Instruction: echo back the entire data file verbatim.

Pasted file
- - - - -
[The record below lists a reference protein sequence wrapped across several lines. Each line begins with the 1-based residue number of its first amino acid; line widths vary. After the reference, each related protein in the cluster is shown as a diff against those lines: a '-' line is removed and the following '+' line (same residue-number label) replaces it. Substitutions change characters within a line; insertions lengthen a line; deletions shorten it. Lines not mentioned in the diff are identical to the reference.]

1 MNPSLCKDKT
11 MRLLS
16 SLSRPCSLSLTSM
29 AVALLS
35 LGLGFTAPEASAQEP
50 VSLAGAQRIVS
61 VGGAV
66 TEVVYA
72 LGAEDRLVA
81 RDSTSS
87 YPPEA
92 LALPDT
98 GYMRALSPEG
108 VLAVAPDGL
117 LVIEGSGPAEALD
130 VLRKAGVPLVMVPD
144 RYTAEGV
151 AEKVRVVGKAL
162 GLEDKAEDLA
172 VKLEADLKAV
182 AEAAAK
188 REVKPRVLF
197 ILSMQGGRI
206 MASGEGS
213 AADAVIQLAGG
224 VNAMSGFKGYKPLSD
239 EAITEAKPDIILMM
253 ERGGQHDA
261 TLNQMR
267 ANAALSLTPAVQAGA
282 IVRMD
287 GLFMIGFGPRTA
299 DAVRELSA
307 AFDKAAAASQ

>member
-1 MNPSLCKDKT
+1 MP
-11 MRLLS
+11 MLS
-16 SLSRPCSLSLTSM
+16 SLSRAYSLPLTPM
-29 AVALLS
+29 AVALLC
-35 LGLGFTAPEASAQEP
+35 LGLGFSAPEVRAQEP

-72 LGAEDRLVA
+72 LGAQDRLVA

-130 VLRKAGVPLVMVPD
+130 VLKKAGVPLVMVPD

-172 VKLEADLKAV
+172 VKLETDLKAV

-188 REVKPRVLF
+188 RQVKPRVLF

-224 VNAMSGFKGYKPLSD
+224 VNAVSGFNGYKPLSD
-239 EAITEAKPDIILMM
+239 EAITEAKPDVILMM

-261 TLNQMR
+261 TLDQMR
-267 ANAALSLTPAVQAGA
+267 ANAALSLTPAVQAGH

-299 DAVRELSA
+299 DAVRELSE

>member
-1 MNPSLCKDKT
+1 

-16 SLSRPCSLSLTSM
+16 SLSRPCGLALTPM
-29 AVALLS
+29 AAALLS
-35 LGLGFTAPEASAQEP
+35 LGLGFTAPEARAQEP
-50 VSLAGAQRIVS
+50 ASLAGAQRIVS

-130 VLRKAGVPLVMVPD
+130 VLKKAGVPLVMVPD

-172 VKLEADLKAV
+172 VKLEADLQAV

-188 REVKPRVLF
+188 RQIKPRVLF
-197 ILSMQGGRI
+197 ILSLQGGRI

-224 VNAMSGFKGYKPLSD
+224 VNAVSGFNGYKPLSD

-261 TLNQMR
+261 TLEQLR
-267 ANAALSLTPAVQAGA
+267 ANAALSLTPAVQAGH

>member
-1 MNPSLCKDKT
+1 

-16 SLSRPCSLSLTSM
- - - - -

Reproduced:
[The record below lists a reference protein sequence wrapped across several lines. Each line begins with the 1-based residue number of its first amino acid; line widths vary. After the reference, each related protein in the cluster is shown as a diff against those lines: a '-' line is removed and the following '+' line (same residue-number label) replaces it. Substitutions change characters within a line; insertions lengthen a line; deletions shorten it. Lines not mentioned in the diff are identical to the reference.]

1 MNPSLCKDKT
11 MRLLS
16 SLSRPCSLSLTSM
29 AVALLS
35 LGLGFTAPEASAQEP
50 VSLAGAQRIVS
61 VGGAV
66 TEVVYA
72 LGAEDRLVA
81 RDSTSS
87 YPPEA
92 LALPDT
98 GYMRALSPEG
108 VLAVAPDGL
117 LVIEGSGPAEALD
130 VLRKAGVPLVMVPD
144 RYTAEGV
151 AEKVRVVGKAL
162 GLEDKAEDLA
172 VKLEADLKAV
182 AEAAAK
188 REVKPRVLF
197 ILSMQGGRI
206 MASGEGS
213 AADAVIQLAGG
224 VNAMSGFKGYKPLSD
239 EAITEAKPDIILMM
253 ERGGQHDA
261 TLNQMR
267 ANAALSLTPAVQAGA
282 IVRMD
287 GLFMIGFGPRTA
299 DAVRELSA
307 AFDKAAAASQ

>member
-1 MNPSLCKDKT
+1 MP
-11 MRLLS
+11 MLS
-16 SLSRPCSLSLTSM
+16 SLSRAYSLPLTPM
-29 AVALLS
+29 AVALLC
-35 LGLGFTAPEASAQEP
+35 LGLGFSAPEVRAQEP

-72 LGAEDRLVA
+72 LGAQDRLVA

-130 VLRKAGVPLVMVPD
+130 VLKKAGVPLVMVPD

-172 VKLEADLKAV
+172 VKLETDLKAV

-188 REVKPRVLF
+188 RQVKPRVLF

-224 VNAMSGFKGYKPLSD
+224 VNAVSGFNGYKPLSD
-239 EAITEAKPDIILMM
+239 EAITEAKPDVILMM

-261 TLNQMR
+261 TLDQMR
-267 ANAALSLTPAVQAGA
+267 ANAALSLTPAVQAGH

-299 DAVRELSA
+299 DAVRELSE

>member
-1 MNPSLCKDKT
+1 

-16 SLSRPCSLSLTSM
+16 SLSRPCGLALTPM
-29 AVALLS
+29 AAALLS
-35 LGLGFTAPEASAQEP
+35 LGLGFTAPEARAQEP
-50 VSLAGAQRIVS
+50 ASLAGAQRIVS

-130 VLRKAGVPLVMVPD
+130 VLKKAGVPLVMVPD

-172 VKLEADLKAV
+172 VKLEADLQAV

-188 REVKPRVLF
+188 RQIKPRVLF
-197 ILSMQGGRI
+197 ILSLQGGRI

-224 VNAMSGFKGYKPLSD
+224 VNAVSGFNGYKPLSD

-261 TLNQMR
+261 TLEQLR
-267 ANAALSLTPAVQAGA
+267 ANAALSLTPAVQAGH

>member
-1 MNPSLCKDKT
+1 

-16 SLSRPCSLSLTSM